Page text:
Challenges lawmakers, officials to change political process
State Sen. Mike Parson, R-Bolivar and a former Polk County sheriff, urged Missouri lawmakers to change the political process in the wake of State Auditor Tom Schweich’s death last week.
Just two days after Missouri’s Supreme Court was asked to order a new election on an amendment that voters approved last August because of challenges to its ballot title, a St. Louis City circuit judge ruled Friday that the amendment changed the state’s law prohibiting convicted felons from possessing firearms.
What would you build or repair if you had an extra $200 million available for projects? That’s a question raised last week in the Missouri Senate.
About 15 minutes after Auditor Tom Schweich’s office announced his death early Thursday afternoon, Gov. Jay Nixon, Lt. Gov. Peter Kinder, lawmakers from both parties and both houses, Capitol staff and some lobbyists gathered in the House chamber for a brief prayer service.
State Auditor Tom Schweich’s death Thursday means Gov. Jay Nixon soon will be naming a new auditor.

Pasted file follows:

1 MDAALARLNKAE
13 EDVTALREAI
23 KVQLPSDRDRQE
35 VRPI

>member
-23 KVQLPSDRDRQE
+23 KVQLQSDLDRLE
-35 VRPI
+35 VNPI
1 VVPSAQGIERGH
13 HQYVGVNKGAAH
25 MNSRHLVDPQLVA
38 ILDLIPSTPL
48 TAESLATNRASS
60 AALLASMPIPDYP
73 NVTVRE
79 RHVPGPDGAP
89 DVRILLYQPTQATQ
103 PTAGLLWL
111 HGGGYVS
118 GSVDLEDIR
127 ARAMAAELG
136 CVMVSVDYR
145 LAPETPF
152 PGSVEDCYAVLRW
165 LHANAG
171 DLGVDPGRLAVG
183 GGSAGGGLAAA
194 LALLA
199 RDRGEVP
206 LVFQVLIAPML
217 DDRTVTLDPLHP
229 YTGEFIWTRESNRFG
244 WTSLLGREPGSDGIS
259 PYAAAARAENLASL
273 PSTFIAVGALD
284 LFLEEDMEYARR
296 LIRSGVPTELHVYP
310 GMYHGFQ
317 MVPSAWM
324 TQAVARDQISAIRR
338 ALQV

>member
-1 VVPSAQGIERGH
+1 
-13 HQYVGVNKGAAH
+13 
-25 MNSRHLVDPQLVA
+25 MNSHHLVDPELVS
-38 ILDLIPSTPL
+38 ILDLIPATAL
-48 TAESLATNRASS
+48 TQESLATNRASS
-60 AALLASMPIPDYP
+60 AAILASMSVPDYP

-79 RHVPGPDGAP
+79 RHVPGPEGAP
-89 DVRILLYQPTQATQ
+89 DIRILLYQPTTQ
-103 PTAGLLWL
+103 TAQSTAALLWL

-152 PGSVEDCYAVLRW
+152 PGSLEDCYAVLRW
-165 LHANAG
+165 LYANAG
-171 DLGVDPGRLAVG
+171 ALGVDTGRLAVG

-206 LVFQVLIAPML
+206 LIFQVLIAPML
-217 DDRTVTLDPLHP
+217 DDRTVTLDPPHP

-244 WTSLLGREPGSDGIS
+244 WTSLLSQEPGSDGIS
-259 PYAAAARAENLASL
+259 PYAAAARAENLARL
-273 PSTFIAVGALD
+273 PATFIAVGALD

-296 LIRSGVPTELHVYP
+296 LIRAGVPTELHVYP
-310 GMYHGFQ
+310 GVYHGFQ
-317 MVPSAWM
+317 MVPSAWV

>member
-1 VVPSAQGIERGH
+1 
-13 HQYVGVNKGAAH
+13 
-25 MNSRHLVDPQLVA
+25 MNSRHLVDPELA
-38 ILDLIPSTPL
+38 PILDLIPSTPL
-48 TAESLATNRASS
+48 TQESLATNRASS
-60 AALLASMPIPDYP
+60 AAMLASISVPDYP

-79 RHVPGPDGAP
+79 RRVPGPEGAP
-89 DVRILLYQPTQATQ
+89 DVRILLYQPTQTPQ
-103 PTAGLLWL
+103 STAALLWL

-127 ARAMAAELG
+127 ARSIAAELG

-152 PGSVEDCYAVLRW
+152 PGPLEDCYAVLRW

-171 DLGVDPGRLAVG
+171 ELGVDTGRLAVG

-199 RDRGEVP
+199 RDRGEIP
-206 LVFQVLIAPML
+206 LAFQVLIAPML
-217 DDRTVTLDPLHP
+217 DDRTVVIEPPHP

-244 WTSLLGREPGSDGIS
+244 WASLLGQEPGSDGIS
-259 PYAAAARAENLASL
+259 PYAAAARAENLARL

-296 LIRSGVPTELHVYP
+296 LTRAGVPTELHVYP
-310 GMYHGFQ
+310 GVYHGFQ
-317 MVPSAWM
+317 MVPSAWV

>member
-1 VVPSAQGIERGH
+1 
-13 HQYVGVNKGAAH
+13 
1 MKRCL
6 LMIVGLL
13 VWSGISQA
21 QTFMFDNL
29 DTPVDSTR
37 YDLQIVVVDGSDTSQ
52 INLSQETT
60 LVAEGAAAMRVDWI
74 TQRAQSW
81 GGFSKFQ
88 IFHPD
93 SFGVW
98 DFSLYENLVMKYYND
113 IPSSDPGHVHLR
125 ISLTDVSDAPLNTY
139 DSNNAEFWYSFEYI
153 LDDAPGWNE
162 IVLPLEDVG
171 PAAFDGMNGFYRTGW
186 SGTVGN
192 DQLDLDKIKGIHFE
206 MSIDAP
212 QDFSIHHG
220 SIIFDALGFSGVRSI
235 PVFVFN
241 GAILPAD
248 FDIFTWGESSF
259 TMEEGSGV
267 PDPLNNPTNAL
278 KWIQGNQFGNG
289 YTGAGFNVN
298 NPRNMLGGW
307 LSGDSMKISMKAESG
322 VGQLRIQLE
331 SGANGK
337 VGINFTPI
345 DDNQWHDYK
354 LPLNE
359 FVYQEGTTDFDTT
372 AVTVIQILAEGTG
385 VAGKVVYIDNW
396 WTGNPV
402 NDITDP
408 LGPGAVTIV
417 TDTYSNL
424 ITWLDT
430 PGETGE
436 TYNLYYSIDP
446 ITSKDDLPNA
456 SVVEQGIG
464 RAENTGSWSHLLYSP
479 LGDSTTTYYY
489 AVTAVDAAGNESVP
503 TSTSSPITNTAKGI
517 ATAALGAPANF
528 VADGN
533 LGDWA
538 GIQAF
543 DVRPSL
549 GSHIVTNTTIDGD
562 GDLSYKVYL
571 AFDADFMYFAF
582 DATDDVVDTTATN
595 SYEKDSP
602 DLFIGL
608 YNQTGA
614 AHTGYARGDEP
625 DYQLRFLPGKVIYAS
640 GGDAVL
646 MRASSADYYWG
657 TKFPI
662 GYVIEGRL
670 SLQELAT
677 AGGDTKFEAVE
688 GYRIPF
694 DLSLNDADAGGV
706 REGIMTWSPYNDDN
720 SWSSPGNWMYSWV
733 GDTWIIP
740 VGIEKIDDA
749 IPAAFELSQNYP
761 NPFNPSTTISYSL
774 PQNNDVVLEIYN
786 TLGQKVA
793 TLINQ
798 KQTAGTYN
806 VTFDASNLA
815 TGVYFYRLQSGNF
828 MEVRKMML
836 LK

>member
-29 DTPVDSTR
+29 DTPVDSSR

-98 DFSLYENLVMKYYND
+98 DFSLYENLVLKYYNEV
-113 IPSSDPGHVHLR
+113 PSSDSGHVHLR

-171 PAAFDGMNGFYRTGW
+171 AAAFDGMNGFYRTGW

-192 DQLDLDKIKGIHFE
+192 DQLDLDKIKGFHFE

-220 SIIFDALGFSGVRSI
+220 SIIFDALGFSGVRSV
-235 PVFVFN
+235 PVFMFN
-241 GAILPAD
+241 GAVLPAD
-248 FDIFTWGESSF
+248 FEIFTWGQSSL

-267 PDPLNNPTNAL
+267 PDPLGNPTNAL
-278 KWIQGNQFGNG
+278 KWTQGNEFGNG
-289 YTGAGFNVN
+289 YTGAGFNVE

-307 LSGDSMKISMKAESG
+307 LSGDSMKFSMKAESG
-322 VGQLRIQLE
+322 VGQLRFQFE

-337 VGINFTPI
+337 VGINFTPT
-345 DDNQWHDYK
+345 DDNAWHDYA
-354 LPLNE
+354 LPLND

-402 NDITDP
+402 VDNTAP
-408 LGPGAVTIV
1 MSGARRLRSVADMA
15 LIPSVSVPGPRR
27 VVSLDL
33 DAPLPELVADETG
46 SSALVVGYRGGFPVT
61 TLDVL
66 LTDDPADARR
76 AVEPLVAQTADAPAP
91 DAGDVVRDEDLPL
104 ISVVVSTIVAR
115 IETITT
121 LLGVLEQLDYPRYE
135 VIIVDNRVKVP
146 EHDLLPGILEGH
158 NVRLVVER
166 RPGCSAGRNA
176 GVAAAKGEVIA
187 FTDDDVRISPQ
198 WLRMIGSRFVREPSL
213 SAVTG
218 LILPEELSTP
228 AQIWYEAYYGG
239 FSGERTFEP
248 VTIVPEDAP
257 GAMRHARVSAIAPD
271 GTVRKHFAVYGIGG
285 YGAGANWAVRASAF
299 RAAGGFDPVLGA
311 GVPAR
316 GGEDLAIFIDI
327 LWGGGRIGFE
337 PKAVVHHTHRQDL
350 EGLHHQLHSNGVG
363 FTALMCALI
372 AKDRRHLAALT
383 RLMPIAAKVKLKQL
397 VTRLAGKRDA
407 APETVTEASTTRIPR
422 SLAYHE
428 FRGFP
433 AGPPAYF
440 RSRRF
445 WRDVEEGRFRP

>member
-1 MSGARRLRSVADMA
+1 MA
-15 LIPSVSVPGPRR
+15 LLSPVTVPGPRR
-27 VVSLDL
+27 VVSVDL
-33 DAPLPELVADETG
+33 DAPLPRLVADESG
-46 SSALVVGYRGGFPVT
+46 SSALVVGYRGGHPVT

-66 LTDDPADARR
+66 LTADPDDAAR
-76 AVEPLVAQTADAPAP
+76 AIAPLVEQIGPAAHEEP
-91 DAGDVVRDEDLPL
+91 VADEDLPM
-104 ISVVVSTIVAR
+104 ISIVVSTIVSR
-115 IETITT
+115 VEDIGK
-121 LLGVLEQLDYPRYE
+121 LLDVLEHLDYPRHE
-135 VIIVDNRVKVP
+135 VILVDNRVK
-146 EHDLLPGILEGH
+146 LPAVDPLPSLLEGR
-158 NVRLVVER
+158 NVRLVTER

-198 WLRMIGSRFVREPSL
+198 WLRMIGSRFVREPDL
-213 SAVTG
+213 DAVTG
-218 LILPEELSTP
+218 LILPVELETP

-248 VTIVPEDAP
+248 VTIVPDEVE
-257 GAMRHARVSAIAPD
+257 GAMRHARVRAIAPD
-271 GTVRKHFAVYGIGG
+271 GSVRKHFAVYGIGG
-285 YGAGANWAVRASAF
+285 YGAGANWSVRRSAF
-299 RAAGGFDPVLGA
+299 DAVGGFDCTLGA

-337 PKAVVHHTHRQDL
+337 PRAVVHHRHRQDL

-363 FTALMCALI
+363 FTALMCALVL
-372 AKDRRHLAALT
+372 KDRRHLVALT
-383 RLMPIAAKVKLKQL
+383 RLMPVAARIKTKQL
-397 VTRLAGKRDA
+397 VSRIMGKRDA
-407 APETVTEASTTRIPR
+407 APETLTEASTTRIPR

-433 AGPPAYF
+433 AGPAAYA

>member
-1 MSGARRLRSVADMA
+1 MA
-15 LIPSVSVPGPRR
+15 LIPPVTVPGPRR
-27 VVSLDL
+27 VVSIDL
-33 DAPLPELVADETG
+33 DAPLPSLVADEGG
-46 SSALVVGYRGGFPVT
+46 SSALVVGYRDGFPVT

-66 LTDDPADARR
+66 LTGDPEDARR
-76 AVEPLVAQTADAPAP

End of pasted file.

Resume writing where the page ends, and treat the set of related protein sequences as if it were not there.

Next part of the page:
Kehoe resolution would send message to California, HSUS
State Sen. Mike Kehoe wants to send a message to the state of California and the Humane Society of the United States: Missourians don’t like your new regulations.
Supreme Court asked to order new elections on 2 amendments passed last August
Missouri’s Supreme Court judges were asked Wednesday to order new elections, with new ballot language, for two constitutional amendments voters approved last August.
Missouri state probation officials must make different calculations for determining when an inmate is eligible for conditional release or parole from a prison sentence, the state appeals court ruled Tuesday.
Missouri government cannot make any payments to the California-based Smarter Balanced Assessment Consortium (SBAC) because it is “an unlawful interstate compact to which the U.S. Congress has never consented,” Cole County Circuit Judge Dan Green ruled Tuesday.
Nearly everyone agrees that, when it comes to sentencing teens convicted of first-degree murder, Missouri’s sentencing law is unconstitutional, because of a couple of U.S. Supreme Court rulings.